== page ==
“LAST FLIGHT HOME” Shows a Different Meaning of Success

By Stephanie Ornelas 

When beloved father and husband Eli Timoner, founder of 1970s Air Florida, told his wife and three kids that he’d made the decision to die, they were stunned and terrified. In his 90s and in failing health, Eli was not just ready, but determined to medically terminate his life. During a mandatory 15-day waiting period, his daughter, Sundance Institute alum and filmmaker Ondi Timoner, decided to document his final days, but not for the purpose of making a film. It was more of a personal project. 

“I didn’t intend to make a documentary about my father or his death,” says Ondi. “I was actually working on a scripted film at the time. I didn’t want to mediate anyone else’s experience.” 

But something inside her said she had to film her father. “My memory is not that great, and I try to film everything I love that brings me passion.” 

When it came time to put a memorial video together, Ondi had tons of great footage in front of her and knew she was on the verge of something great. So, she decided to make a short that ultimately turned into a feature documentary. 

The film documents Eli’s final days while shining light on his legacy and the impact he made on those around him. He was often called an innovator who was known for changing the rules, especially when it came to racial segregation within the union. 

But it also casts light on disability disrimination as the film tragically recounts the moment Eli’s own airline asked him to step down because “it was a bad look to have a CEO who was in a wheelchair.” This brought immense shame to Eli, and that indignity was something that shaped the message behind this film.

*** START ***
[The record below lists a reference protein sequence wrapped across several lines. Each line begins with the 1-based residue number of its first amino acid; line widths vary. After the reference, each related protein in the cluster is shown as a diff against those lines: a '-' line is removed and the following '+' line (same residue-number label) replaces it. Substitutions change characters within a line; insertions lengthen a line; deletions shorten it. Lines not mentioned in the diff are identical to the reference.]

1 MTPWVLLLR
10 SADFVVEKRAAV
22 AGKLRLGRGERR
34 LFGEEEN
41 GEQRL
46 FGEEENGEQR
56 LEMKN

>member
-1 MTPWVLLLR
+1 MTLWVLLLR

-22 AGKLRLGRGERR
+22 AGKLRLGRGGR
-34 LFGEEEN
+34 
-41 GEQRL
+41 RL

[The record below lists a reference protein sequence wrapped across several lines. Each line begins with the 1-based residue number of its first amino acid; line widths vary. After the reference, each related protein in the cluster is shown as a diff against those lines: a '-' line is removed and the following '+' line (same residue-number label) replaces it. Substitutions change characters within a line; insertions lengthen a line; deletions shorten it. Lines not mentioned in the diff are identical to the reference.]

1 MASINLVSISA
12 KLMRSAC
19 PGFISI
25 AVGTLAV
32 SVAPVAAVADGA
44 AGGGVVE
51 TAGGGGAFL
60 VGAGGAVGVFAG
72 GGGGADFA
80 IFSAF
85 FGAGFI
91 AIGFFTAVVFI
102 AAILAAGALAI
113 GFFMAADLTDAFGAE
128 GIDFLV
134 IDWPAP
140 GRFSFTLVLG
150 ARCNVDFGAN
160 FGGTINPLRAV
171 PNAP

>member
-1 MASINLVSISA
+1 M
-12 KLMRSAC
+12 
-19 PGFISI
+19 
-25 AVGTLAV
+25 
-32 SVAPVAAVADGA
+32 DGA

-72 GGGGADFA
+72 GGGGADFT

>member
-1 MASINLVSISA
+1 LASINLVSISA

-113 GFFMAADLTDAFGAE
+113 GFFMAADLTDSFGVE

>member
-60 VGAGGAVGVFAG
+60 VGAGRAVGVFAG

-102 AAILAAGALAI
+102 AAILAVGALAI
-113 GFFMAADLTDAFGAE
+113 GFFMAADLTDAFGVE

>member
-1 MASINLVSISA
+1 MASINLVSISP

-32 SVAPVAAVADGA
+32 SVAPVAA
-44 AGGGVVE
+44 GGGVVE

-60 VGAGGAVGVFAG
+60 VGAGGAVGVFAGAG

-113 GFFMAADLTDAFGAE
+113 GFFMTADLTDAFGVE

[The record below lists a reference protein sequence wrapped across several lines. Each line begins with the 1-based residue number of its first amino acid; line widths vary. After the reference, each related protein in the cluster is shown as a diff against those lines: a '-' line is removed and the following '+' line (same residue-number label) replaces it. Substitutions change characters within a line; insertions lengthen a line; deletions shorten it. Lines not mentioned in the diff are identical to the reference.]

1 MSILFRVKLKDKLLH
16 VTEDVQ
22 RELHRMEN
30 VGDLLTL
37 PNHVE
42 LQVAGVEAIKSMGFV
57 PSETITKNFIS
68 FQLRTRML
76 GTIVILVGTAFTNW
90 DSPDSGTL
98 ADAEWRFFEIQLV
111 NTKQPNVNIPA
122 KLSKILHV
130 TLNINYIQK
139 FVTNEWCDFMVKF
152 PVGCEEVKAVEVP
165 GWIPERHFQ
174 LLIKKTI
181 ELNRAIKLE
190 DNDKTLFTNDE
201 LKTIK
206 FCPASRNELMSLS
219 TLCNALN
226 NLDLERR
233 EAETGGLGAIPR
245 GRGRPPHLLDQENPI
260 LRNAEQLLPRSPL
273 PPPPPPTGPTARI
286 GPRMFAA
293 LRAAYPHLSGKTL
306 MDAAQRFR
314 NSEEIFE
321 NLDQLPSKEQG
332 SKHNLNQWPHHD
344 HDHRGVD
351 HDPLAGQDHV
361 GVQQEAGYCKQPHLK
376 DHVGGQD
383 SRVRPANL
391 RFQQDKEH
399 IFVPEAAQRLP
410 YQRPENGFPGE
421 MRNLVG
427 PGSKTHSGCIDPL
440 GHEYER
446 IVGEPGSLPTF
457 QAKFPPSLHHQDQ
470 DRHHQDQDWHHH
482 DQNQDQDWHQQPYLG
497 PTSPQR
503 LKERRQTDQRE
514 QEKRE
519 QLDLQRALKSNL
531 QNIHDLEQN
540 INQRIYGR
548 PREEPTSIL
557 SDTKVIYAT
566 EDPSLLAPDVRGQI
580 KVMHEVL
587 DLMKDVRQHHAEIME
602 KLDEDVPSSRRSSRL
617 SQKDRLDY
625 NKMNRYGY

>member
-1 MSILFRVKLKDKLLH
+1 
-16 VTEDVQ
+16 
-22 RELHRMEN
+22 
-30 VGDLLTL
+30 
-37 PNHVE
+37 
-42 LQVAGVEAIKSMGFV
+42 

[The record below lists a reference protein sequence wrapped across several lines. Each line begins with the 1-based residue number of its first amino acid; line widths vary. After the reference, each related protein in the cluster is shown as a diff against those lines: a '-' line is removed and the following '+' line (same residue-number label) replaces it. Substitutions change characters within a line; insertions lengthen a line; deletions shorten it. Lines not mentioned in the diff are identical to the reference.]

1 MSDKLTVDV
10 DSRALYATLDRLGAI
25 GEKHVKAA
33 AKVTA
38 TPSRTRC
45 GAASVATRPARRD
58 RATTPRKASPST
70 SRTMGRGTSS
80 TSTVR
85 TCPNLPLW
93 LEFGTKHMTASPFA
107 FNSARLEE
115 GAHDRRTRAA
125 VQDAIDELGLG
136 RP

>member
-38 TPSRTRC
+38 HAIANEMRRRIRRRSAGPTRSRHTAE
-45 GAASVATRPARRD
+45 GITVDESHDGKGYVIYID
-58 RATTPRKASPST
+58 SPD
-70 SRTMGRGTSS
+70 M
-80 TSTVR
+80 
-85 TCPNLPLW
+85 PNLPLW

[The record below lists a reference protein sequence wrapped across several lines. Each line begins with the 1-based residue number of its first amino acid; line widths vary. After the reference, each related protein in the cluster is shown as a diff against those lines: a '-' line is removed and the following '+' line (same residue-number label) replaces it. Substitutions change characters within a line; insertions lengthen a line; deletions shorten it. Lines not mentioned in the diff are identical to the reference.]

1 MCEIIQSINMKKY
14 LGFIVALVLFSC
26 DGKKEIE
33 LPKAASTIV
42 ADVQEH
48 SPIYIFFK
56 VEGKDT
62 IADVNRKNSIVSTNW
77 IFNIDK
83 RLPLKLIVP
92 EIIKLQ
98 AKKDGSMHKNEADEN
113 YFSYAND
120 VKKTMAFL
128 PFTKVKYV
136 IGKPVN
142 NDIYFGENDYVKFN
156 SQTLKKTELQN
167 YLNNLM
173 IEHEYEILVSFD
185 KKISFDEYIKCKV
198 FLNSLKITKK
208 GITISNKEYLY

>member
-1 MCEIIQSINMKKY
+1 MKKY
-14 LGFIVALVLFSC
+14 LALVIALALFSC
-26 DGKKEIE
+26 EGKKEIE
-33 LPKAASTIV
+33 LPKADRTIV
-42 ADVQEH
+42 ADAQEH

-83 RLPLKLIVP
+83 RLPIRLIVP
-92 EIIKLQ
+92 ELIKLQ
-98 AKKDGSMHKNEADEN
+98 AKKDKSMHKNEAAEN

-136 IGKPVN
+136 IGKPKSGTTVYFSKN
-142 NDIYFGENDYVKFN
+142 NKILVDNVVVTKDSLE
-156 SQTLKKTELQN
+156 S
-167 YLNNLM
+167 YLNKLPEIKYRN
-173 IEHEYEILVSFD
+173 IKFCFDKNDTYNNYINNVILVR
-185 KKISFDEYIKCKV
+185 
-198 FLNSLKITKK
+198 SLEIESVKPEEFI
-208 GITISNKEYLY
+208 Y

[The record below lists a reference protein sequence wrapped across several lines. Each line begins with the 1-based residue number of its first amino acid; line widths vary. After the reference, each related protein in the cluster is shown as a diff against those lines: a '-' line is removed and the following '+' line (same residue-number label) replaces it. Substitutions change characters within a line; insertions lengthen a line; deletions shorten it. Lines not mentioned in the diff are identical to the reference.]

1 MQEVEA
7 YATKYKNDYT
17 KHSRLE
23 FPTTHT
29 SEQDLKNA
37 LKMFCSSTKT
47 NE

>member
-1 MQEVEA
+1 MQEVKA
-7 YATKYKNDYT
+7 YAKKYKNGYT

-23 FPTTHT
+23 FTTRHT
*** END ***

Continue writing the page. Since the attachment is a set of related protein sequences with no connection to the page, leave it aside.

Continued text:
“He misunderstood the value of his life,” says daughter Rabbi Rachel Timoner. “He held too much shame. We all should have the ability to look at our shame and unload it,” she says. 

“A huge message I hope the viewers get from this film is that sometimes we can misunderstand success. We are so much more worthy than we think we are,” Rachel adds. 

The family’s heart-wrenching journey to find closure sends an incredible message of love, legacy, and dignity, and shows how grief looks different for everyone. 

Assisted death is a very sensitive topic and viewers were curious how, as a rabbi, Rachel navigated that. During the post-screening Q&A, she boldly addresses what Jewish law forbids and her own opinions on the subject. 

“After going through this experience with [my father], and from having congregants who wished that they had this choice, because they were suffering terribly for a very long time, I think we should consider that holding life sacred can be done by reducing suffering at the end of life,” says Rachel. 

“If we craft these laws carefully and have these conversations in our religious/spiritual traditions with great sensitivity, we can consider whether sometimes the extended agony of dying could be relieved in a way that actually enhances the dignity and honor of life. And I would like to see more of us have that conversation.”